In his fifth NFL season while competing against the Seattle Seahawks, he suffered a career ending injury after running a routine pass pattern. Anderson's defender tripped him and subsequently landed awkwardly on his knee - tearing his Posterior Crucial Ligament (PCL). After his football career ended, Anderson successfully transitioned into a modeling career and his life appeared to be on track.
But in 2003, while in Houston, Anderson was a victim of mistaken identity, which ultimately led to a scuffle outside a Houston nightclub. He and his brother Scotty - also a NFL professional football player for the Detroit Lions - were both stabbed by another club patron. Stevie's knife wound to the right femoral artery was so severe that he was pronounced dead at the scene of the crime due to blood loss. Anderson, much like a cat with nine lives, was miraculously resuscitated later on at the hospital and he fully recovered from his life threatening injury.
Then three years later in 2006, Anderson was arrested under suspicion for drugging and sexually assaulting a woman whom he met in a Scottsdale, Arizona restaurant. The alleged victim said she was slipped a date-rape drug by Anderson at a downtown Scottsdale nightclub. She reportedly lost consciousness before midnight. The woman told police she woke up screaming at an apartment and then proceeded to lock herself into a bathroom.
The charges were suspiciously upheld even after the plaintiff's toxicology report failed to find any traces of a drug that she purportedly claimed to have been given to her by Anderson. After three-years of court proceedings, the charges were quietly cleared and vindicated Anderson once again found himself victorious, albeit at a significant cost.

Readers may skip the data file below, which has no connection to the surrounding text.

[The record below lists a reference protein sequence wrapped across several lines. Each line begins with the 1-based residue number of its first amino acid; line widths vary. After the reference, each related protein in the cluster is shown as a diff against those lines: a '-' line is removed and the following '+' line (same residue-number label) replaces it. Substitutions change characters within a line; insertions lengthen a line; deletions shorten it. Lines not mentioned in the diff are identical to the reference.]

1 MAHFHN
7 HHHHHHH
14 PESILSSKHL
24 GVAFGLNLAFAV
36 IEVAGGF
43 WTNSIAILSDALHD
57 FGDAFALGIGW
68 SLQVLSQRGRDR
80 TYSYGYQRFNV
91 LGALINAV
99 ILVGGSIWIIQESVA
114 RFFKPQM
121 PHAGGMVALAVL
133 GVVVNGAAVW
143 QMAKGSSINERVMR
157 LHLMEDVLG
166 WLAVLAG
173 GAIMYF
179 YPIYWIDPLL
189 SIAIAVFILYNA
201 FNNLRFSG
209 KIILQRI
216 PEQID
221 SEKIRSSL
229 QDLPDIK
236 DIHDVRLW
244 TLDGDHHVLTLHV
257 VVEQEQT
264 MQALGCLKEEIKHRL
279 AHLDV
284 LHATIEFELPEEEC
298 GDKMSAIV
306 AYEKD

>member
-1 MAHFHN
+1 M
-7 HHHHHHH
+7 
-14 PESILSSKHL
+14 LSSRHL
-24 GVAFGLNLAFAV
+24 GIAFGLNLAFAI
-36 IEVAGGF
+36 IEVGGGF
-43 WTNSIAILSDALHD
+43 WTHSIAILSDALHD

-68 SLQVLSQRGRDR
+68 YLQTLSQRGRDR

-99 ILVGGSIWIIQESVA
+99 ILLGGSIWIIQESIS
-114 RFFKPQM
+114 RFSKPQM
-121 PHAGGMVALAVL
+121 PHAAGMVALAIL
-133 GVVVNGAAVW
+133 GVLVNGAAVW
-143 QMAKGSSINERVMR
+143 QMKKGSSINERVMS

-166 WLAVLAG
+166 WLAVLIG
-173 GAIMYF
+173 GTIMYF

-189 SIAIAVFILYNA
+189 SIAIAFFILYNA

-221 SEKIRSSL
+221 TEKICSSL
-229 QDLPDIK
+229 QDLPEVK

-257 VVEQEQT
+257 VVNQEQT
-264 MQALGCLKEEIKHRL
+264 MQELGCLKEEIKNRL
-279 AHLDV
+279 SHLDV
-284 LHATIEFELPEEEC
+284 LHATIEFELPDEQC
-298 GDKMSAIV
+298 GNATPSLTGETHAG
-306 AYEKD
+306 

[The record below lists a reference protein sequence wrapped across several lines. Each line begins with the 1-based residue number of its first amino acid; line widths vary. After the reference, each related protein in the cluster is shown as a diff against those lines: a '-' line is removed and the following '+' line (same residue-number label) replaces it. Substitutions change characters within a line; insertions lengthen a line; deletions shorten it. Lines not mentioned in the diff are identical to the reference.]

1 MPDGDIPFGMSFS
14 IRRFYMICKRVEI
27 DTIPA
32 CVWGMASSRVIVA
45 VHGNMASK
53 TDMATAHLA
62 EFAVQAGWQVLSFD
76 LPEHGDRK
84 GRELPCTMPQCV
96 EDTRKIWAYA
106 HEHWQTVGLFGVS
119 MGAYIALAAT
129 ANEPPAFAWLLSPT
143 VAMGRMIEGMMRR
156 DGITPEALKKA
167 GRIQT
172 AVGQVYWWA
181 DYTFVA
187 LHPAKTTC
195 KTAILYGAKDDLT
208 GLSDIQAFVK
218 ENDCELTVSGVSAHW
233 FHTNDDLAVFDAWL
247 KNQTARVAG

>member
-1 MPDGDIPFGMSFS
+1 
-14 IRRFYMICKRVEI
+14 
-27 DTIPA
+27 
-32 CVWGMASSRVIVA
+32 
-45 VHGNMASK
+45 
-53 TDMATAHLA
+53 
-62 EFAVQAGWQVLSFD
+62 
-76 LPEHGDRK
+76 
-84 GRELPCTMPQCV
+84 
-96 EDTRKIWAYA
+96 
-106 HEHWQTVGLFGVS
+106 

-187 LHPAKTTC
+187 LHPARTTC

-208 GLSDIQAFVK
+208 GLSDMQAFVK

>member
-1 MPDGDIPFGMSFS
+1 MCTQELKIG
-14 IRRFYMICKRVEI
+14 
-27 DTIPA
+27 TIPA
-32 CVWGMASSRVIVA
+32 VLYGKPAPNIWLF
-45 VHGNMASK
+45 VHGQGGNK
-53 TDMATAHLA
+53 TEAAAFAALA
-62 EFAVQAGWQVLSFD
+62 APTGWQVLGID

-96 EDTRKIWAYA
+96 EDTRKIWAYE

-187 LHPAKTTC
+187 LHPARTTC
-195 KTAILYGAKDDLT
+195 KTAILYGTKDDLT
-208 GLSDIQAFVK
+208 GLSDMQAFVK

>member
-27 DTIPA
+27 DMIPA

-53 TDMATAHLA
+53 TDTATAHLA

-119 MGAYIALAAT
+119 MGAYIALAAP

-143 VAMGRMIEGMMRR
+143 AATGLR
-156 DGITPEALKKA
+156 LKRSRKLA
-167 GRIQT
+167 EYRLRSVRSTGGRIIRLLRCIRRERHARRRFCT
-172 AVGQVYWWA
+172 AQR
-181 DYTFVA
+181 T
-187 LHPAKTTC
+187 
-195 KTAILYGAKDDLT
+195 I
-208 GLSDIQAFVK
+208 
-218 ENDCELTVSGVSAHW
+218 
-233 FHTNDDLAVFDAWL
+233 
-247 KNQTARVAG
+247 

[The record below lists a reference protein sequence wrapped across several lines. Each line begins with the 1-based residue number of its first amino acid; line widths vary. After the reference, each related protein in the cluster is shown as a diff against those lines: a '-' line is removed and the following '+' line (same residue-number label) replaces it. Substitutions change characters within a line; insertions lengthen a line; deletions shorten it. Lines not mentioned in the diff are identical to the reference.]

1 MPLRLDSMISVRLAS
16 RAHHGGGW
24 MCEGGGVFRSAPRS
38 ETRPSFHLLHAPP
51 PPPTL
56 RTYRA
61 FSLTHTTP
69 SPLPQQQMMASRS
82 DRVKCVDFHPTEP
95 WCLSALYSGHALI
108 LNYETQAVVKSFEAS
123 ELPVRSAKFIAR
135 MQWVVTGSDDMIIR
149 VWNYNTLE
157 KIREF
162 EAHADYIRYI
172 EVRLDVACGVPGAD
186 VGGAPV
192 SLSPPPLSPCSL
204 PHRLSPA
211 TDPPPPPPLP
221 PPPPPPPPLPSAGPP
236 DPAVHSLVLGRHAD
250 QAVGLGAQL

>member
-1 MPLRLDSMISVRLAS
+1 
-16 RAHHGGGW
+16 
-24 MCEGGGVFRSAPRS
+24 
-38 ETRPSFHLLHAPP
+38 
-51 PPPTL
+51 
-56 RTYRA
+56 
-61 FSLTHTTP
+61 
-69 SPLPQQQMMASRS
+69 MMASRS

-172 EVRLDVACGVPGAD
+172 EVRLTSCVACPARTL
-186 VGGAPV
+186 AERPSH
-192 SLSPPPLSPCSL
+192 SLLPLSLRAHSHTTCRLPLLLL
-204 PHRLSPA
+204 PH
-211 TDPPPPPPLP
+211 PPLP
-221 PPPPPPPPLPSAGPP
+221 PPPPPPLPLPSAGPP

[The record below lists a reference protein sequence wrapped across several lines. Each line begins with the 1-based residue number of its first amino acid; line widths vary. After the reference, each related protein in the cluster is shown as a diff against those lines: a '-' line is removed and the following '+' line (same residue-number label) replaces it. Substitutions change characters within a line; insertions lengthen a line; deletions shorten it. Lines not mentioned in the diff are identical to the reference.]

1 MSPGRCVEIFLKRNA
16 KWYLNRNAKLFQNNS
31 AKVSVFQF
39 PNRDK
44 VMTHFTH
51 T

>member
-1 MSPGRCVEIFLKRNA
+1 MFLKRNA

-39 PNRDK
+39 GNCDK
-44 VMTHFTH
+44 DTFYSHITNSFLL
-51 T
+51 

The emotional toll the trial has still placed on Anderson is exacting. It is as if he literally is experiencing Post Traumatic Stress Disorder (PTSD) as he recants the story. Although, Anderson has withstood seemingly bigger blows in his lifetime like the loss of his best friend, his mom during the trial, he still can't shake the demons that hang over him from the drug and rape allegations on 6-6-06 that proved to be unfounded.
While he could easily out maneuver opponents on the football field with his blinding speed, his three year legal battle has left him understandably hurt, depressed, and victimized by the court system in Arizona. Anderson's only solace is the toxicology report revealing his innocence.
Nevertheless, rooted in a foundation of faith and prayer through his mother and father's upbringing, Anderson finds healing and strength. His internet broadcast The Stevie Anderson Radio Show and motivational speaking via Stevie Speaks Out, empowers Anderson by helping others to be disciplined and determined.
As Anderson meticulously prepares to hit another skyrocket drive while competing on the PGA Qualifying Tour, perhaps a spot on the esteemed golf association tour, can provide some relief from the mental anguish the 45-year old ex NFLer has encountered after retiring from professional football.
If history repeats itself for Anderson - the comeback kid - you will see him competing on the same green grass as Tiger Woods one day in the not so distant future after an illustrious career on the gridiron.
Interviewed & Written by Sports Writer Scott Brand